In order to improve the response behavior of the pedal travel simulator 104 and in order to avoid the above-described breakaway effect, an additional volume receptacle which responds without jolts is arranged in the simulator piston 118. Said volume receptacle is configured as a second simulator space 126, the volume of which can be changed as a result of the deformation of a diaphragm 132 which is produced from an elastic material. The deformation of an elastic diaphragm 132 takes place practically without hysteresis, that is to say without causing the undesired jolt in the brake pedal. According to the second exemplary embodiment, the deformable diaphragm is therefore integrated into the simulator piston.

The diaphragm 132 separates the simulator space 126 from a displacement-volume receiving space 127 in the simulator piston 118. The receiving space 127 is pressureless, since it is connected via one or more ventilating channels 145 to the simulator spring space 117. The second simulator space 126 is connected via at least one connecting channel 146 to the first simulator space 116.

According to the example, the fastening of the diaphragm 132 in the simulator piston 118 takes place by way of a piston face cover 133 which is pressed into the end side of the simulator piston 118 and, together with the diaphragm 132, delimits the simulator space 126. As a result of being pressed in, the diaphragm 132 is fixed at its outer circumference in an annularly pressure-tight manner. A stop face 148 which interacts with the housing 105 and the connecting channel 146 from the first simulator space 116 to the second simulator space 126 are formed in the piston face cover 133. Furthermore, the piston face cover 133 has a pin-shaped rotary contour 147 toward the second simulator space 126, on which rotary contour 147 the diaphragm 132 lies at least partially in the pressureless (non-actuated) state of the simulator 104, with the result that the volume of the second simulator space 126 assumes the value zero or virtually zero in this state.

FIG. 4a-4c show the pedal travel simulator 104 according to the example in various actuating states. If the pedal travel simulator 104 is actuated, first of all, as shown in FIG. 4a, the diaphragm 132 is deformed, that is to say pressure medium is received in the second simulator space 126. The diaphragm 132 moves into the pressureless receiving space 127, the filling volume of which (air or pressure medium) is displaced in the process through the ventilating channels 145 which lead to the simulator spring space 117. FIG. 4a therefore shows the pedal travel simulator 104 in the transitional phase of the gentle start of receiving volume to the breakaway of the simulator piston 118.

In the case of a further actuation of the brake pedal, both the first and the second simulator space 116 and 126 receive pressure medium. Accordingly, FIG. 4b shows the pedal travel simulator 104 with displaced simulator piston 118 with the diaphragm 132 not yet completely in contact with a hollow contour 134 in the simulator piston 118.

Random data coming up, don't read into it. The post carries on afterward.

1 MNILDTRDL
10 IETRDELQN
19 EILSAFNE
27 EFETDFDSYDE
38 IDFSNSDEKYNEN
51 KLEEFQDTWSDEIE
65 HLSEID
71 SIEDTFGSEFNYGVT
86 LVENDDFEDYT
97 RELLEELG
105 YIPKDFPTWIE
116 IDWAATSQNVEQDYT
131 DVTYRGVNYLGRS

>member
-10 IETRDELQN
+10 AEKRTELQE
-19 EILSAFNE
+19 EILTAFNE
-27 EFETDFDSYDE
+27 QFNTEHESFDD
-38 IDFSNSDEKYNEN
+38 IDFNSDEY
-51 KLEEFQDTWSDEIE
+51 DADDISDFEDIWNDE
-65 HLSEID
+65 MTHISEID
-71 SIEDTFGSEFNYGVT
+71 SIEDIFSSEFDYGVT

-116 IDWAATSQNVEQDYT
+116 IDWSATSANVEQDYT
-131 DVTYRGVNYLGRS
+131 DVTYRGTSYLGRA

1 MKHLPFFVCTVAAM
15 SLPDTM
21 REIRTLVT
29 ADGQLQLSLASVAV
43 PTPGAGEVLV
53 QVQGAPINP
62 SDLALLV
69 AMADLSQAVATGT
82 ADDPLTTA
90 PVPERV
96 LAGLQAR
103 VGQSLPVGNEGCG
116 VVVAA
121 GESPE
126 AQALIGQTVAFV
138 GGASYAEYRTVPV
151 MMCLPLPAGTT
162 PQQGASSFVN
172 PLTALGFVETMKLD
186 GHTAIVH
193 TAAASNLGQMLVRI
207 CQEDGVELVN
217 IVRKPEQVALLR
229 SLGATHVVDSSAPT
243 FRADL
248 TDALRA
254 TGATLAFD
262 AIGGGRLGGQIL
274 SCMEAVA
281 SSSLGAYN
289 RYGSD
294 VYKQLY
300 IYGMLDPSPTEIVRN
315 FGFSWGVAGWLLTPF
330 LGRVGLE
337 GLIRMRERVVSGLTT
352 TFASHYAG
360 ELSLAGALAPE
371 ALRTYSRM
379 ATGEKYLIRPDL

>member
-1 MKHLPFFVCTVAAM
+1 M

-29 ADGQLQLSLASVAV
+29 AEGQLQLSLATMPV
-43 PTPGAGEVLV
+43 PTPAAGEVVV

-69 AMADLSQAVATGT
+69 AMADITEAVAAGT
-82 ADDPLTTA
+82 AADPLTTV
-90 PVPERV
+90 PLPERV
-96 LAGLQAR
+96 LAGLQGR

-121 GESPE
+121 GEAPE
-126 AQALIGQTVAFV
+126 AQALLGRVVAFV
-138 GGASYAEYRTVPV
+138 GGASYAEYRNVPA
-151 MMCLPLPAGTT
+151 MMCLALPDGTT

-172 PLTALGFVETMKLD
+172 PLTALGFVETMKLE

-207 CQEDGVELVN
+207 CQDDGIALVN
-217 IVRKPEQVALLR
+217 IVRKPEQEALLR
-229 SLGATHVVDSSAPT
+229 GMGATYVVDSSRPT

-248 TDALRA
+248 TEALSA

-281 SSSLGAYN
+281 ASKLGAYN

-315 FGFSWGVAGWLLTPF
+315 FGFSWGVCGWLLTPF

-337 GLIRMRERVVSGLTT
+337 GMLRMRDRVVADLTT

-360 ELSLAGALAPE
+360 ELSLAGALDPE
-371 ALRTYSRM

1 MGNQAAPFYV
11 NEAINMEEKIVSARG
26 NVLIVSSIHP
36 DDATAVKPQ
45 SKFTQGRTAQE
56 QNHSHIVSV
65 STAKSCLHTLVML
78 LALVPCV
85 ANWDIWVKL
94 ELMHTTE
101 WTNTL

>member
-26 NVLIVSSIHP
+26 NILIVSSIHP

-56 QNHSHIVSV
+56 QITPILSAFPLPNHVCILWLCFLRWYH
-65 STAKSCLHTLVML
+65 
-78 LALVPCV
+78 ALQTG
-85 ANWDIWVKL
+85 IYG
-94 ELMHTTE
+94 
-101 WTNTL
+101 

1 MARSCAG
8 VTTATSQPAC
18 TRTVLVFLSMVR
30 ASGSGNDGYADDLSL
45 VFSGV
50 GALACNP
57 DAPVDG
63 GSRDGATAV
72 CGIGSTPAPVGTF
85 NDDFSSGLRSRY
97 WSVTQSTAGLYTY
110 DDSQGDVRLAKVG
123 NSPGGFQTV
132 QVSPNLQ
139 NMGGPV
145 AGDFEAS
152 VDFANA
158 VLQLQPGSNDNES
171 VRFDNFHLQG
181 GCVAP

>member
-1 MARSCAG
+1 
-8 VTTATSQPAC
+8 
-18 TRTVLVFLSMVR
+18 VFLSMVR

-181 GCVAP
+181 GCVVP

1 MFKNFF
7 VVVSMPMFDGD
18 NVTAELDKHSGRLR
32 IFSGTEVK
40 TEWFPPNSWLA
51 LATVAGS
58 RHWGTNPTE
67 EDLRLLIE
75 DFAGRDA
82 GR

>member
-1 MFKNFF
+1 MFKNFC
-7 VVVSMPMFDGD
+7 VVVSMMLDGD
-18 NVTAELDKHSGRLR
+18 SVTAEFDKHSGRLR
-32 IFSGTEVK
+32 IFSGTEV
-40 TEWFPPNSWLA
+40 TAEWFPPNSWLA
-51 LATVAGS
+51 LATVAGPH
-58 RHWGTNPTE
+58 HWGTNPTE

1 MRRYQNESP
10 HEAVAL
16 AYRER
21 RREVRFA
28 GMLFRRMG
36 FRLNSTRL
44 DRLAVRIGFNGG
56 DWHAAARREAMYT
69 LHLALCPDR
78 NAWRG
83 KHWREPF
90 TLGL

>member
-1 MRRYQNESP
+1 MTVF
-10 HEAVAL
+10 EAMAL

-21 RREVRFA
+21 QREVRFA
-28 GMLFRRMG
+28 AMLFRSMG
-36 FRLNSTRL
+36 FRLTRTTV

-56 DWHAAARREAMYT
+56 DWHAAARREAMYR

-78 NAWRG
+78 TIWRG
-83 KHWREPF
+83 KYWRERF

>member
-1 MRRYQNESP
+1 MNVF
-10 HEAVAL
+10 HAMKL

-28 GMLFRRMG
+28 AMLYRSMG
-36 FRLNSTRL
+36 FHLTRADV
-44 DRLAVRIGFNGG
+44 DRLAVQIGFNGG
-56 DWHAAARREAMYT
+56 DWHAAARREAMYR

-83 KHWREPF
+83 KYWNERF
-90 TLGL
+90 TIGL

When the volume of the receiving space 127 reaches the value zero or the simulator space 126 has reached its maximum possible receiving volume, the diaphragm 132 is in contact with the corresponding hollow contour 134 in the simulator piston 118. In this exemplary embodiment, the simulator piston 118 therefore acts as a diaphragm supporting body. Receiving of volume then takes place exclusively in the first simulator space 116 by movement of the simulator piston 118. This state of the pedal travel simulator 104 at relatively high pressure is shown in FIG. 4c.

The desired effect of the gentle transition from the pressureless state of the simulator 104 to an operating state, in which the stop face 148 of the simulator piston 118 has been detached from the housing 105, can be predefined by way of the shaping of the movement-delimiting contours 147, 134 for the diaphragm 132.

As a result of the arrangement of the second simulator space 126 in order to provide the additional volume receptacle in the simulator piston 118 according to the second exemplary embodiment, which additional volume receptacle responds without jolts, no further bore is required in the housing 105 to connect the two simulator spaces in contrast to the first exemplary embodiment.

Moreover, the structural complexity is minimized by way of the combination of the rotary parts simulator piston 118, osculating contours 134, 147 and clamping in of the responding diaphragm 132 according to the second exemplary embodiment in one component.

The pedal travel simulator 104 according to the second exemplary embodiment is also preferably used in an actuating unit or a hydraulic brake system of the “brake-by-wire” type, as have been explained in conjunction with FIG. 1. Here, the pedal travel simulator 104 can advantageously be connected via an electromagnetically actuable simulator release valve which is, in particular, closed in the de-energized state (i.e. normally closed) and is arranged in a hydraulic connection between a pressure space of the brake master cylinder and the hydraulic connection 141 of the pedal travel simulator 104.

While the above description constitutes the preferred embodiment of the present invention, it will be appreciated that the invention is susceptible to modification, variation, and change without departing from the proper scope and fair meaning of the accompanying claims.